Prerequisite(s): ARFD 101 and ARHT 102. Typography is the effective arrangement of visible language. Projects that encourage thoughtful exploration of point size, weight, line spacing, letter spacing, typographic grids, and formats will enable students to thoroughly address type-related problems. Calligraphy exercises and supporting lectures concerning fonts, font styles, typographic terms, and typesetting technologies develop the frame of mind needed to successfully practice this craft. Students will come to understand the typographer’s role as arbiter of taste and creator of meaning.
Prerequisite(s): ARFD 103 and ARFD 106. By stressing concepts, critique, presentation, and accurate production, Studio I is both introduction and opportunity for students to apply the basic principles of design. Through projects that demand research, concept development and attentive use of imagery, typography, and color to communicate messages, students will experience design thinking and problem solving firsthand. Course lectures and assigned readings simultaneously outline the essentials of professional practice while exposing students to theories of visual communication.
Prerequisite(s): ARFD 104 and VCDS 120 and VCDS 201. Students will gain further knowledge and application of basic skills gained in Typography I. Increasingly complex projects invite students to consider hierarchy and narrative for print, screen, and time-based media. Students will achieve a “systems mindset” and will, through readings, lectures, and demonstrations, recognize that persuasive typography depends on the correspondence between technique, audience, and format.
Prerequisite(s): CSIT 100 and ARFD 106. This course is an introduction to creative coding. Students will use Processing, the programming language used by artists and designers to visualize data as well as render interactive and generative environments that feature sound, imagery, and typography. This course enhances problem-solving skills through projects that consistently expose students to logic, program structures, algorithms, and procedural thinking.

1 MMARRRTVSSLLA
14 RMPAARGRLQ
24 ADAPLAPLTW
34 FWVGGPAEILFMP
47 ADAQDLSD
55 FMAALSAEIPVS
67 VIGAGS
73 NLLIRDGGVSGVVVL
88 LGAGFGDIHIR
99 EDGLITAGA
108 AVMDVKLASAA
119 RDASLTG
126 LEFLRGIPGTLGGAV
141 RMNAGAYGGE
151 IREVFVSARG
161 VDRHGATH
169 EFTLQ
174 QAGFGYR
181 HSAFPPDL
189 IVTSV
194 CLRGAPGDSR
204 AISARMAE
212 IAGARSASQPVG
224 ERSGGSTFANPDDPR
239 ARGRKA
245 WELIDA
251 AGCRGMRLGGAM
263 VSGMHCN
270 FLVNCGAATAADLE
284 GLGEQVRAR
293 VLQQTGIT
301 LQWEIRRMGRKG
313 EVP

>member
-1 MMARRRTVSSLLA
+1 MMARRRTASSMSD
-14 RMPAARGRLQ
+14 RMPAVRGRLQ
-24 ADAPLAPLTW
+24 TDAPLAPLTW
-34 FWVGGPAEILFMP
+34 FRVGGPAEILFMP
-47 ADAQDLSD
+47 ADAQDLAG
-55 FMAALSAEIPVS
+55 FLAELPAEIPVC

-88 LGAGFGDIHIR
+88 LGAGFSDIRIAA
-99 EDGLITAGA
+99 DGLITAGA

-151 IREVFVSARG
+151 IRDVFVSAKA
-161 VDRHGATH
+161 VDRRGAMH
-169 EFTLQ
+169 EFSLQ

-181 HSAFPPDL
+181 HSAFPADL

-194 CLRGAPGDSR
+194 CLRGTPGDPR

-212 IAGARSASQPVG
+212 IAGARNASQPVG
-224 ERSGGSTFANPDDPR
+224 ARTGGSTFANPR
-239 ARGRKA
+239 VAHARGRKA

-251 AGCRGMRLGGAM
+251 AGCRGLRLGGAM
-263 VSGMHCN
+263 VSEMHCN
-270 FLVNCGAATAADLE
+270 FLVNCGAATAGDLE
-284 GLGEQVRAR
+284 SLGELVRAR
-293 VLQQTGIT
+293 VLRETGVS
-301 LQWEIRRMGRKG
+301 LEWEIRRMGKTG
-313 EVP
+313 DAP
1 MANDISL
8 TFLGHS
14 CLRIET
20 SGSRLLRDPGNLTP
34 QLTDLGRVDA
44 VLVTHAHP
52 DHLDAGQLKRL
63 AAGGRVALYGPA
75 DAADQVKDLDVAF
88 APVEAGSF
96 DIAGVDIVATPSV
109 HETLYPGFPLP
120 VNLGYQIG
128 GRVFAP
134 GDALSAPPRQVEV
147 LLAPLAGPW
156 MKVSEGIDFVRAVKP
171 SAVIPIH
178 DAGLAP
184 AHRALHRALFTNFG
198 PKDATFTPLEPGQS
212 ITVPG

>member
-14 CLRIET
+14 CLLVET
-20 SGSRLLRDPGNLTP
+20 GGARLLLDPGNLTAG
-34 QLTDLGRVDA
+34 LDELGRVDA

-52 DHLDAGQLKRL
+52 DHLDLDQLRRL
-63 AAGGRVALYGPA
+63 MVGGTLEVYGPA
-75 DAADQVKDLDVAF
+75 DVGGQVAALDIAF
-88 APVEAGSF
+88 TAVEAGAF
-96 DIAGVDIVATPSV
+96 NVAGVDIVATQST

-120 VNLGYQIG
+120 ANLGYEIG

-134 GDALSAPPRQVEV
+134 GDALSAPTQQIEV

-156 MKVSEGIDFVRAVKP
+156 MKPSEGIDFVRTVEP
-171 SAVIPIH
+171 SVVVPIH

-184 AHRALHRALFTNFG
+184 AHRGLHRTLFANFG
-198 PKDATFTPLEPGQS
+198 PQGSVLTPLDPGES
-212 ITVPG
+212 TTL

Prerequisite(s): ARFD 104 and VCDS 201. The follow‐up to Studio I, Studio II closely examines a cross section of designed artifacts that make up the visible world: packaging, products, environmental graphics, and digital media. Through individual and collaborative projects, students use their knowledge of theory, history, typography, and imagery to tackle a range of practical and experimental projects. This course fosters considerable professional growth by demanding stronger concepts, higher levels of craftsmanship, and accuracy of production.
Prerequisite(s): VCDS 120 and VCDS 220 and VCDS 301. The course content explores the fundamental issues of interactive design, user interface (UI), and user experience (UX). By applying appropriate design and research strategies in order to develop strong concepts, students create meaningful, screen‐based experiences that demonstrate their understanding of user needs and expectations. Analyses of brands and brand purpose provide opportunities to consider information architecture, navigation, usability, hierarchy, typography, and use of images in context. Students will also gain a basic understanding of industry workflow and resources.
Prerequisite(s): VCDS 301. An internship at a graphic design studio, advertising agency, or related business at which the student will have the opportunity to work with professionals in the field of graphic design.
Prerequisite(s): VCDS 311. In this studio course students will explore multiple goals and methods of design research in the context of communication design practice. Through case studies and studio projects, multiple creative strategies and tactics in design research will be investigated. The course will make a strong argument for performing rigorous experimentation and analysis as a creative practice that makes a designers’ way of thinking and communicating so unique. Students identify researchable topics and write framing questions to guide their investigations; they develop concepts, determine appropriate media and formats, generate prototypes, and design an exhibition through which audiences experience the knowledge and messages they wish to convey.
Prerequisite(s): VCDS 401. In addition to installing a thesis exhibition, students develop a professional portfolio by rethinking and refining their body of work in order to suit their areas of interest in the field. Students will write and design résumés and cover letters and will establish a significant web presence that facilitates professional connections leading to employment. Students will present their portfolios to faculty and design practitioners for critical evaluation at midterm and at the end of the semester.
Prerequisite(s): VCDS 311. This course introduces students to the language of motion design by creating meaning through exploration of kinetic typography, imagery, sound, time, and movement; enhances previous knowledge of typography and visual language while examining how temporal structural elements such as rhythm and simultaneity affect visual communication in a dynamic medium. Other topics include techniques and approaches to creative video projection, e.g. mapping projections onto objects. Course content will be delivered in the form of studio projects, lectures, demonstrations, discussions, and individuals and class critiques.